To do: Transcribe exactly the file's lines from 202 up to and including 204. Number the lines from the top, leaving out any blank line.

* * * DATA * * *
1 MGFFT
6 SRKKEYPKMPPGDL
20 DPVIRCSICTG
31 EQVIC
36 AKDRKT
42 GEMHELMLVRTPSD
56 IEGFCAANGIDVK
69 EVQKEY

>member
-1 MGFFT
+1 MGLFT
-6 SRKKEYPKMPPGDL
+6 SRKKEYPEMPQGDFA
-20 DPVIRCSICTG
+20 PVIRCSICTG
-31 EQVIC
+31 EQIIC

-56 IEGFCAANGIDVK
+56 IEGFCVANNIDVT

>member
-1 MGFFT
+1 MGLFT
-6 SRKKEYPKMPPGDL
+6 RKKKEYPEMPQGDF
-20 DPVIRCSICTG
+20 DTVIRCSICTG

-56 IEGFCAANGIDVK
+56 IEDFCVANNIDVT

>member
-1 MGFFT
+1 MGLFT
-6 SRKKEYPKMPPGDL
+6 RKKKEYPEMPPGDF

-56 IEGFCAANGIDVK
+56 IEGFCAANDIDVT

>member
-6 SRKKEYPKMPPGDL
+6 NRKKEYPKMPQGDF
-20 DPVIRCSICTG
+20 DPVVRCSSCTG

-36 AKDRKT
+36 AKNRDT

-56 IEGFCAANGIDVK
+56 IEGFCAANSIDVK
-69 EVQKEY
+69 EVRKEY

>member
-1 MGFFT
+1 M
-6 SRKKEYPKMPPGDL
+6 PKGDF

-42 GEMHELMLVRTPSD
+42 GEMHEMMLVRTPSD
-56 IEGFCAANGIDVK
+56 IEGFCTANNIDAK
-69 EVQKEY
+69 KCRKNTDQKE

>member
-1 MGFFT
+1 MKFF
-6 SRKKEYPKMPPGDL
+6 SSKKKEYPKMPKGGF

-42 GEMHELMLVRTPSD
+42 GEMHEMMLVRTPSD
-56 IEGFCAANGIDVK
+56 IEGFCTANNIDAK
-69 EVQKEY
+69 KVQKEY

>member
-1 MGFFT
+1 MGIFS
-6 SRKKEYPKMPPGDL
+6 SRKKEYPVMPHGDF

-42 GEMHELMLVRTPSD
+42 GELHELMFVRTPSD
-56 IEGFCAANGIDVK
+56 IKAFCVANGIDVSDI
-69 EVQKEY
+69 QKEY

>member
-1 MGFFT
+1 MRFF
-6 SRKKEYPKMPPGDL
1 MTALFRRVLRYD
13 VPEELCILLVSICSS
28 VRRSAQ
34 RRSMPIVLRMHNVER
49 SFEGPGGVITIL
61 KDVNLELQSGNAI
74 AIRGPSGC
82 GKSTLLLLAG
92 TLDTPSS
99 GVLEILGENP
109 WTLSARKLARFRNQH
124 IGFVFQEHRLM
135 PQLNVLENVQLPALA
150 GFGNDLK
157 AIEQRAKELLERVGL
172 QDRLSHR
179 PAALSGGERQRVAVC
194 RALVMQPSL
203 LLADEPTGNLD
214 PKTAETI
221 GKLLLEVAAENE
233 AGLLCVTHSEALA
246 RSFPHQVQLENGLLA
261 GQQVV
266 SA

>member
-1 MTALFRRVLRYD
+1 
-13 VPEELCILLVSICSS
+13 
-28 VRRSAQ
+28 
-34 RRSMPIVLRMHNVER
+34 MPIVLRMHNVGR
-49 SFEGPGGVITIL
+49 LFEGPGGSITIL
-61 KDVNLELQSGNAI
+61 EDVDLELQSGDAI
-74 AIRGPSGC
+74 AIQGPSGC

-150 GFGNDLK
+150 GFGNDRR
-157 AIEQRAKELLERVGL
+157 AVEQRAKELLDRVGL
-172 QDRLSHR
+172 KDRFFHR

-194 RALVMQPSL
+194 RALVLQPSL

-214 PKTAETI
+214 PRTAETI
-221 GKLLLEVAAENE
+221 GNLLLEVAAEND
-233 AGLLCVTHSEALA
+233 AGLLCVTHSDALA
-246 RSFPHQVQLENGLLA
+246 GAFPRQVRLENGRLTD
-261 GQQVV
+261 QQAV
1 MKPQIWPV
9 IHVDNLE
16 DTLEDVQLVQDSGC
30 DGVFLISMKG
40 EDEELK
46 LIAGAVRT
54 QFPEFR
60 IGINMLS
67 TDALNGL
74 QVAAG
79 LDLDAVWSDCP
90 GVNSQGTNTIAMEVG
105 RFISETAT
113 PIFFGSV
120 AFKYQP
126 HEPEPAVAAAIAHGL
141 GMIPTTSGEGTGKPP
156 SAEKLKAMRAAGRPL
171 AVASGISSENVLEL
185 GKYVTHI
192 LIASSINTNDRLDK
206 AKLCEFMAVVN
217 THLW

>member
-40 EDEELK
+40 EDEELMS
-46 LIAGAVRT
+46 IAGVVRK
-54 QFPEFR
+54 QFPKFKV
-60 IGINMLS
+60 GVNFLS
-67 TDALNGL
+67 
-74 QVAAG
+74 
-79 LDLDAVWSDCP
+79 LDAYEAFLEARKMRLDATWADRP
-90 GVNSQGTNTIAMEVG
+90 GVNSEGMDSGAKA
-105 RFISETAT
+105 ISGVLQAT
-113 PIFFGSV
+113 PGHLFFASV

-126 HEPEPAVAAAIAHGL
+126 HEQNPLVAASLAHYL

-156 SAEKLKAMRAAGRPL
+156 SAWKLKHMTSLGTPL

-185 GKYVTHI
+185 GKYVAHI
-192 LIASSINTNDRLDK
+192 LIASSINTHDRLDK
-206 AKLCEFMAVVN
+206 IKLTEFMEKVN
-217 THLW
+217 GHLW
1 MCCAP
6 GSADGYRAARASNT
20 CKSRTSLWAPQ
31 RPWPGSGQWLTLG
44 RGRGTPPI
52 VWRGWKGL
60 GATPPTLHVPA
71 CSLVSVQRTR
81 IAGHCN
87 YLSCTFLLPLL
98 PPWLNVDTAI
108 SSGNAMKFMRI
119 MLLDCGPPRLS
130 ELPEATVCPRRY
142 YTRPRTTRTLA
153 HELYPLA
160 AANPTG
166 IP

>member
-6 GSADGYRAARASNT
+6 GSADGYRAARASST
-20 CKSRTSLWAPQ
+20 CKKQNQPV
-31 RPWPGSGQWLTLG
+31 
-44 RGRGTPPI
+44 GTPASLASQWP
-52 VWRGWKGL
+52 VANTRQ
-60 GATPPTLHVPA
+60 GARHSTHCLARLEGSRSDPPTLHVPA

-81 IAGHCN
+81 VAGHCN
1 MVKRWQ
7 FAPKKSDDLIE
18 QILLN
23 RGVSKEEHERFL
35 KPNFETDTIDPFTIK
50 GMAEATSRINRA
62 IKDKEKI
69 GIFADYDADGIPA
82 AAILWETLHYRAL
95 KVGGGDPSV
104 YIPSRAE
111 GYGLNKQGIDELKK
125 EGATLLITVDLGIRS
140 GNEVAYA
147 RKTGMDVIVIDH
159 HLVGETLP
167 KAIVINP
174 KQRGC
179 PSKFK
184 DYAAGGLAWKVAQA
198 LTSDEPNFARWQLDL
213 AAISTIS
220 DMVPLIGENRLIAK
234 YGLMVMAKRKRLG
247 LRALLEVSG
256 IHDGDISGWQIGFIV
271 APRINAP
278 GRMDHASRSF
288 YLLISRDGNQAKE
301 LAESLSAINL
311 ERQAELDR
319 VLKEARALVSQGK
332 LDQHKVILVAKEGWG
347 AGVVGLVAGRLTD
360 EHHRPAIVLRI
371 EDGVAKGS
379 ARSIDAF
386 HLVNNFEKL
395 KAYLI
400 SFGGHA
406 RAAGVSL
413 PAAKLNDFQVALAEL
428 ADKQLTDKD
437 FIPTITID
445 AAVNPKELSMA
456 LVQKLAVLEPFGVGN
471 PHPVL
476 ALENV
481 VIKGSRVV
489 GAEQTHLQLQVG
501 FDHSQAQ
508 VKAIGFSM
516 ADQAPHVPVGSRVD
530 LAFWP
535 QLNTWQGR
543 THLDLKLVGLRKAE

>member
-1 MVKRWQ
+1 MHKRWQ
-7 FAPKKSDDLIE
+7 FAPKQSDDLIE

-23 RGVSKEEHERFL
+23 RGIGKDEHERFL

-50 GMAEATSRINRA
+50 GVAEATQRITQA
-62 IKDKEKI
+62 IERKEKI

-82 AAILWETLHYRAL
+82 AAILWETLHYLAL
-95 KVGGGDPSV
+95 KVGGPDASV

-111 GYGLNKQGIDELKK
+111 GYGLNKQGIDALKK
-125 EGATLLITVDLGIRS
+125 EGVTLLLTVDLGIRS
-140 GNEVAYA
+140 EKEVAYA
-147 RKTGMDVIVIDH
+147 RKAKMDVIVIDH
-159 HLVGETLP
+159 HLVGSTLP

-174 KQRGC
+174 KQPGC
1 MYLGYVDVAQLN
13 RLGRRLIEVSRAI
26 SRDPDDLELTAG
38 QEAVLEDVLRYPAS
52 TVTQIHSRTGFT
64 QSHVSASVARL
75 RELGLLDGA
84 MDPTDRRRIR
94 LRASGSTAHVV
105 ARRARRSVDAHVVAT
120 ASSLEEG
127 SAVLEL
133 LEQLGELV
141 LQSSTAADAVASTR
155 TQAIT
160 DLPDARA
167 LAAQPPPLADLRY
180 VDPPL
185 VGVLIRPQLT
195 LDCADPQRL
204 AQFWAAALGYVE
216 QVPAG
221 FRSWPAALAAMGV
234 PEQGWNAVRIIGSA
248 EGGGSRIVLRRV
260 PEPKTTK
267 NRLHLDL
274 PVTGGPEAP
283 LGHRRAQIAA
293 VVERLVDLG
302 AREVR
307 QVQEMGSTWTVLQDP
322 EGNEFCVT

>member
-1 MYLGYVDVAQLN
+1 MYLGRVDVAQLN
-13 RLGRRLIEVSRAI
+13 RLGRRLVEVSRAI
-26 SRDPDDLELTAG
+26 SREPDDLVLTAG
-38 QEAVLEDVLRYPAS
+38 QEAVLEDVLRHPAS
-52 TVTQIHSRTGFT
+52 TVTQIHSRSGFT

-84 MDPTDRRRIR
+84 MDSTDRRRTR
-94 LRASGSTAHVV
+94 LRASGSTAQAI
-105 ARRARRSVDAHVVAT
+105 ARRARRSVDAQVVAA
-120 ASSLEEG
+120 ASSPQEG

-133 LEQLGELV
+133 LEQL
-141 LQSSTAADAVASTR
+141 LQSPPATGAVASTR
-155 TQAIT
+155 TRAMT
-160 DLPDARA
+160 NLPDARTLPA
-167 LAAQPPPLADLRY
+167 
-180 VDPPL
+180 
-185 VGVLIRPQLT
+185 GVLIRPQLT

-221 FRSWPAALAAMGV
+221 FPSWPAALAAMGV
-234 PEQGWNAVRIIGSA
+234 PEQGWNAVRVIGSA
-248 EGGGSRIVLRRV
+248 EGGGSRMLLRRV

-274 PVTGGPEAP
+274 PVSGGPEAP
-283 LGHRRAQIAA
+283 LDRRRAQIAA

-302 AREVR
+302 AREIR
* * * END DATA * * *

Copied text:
44 RGRGTPPI
52 VWRGWKGL
60 GATPPTLHVPA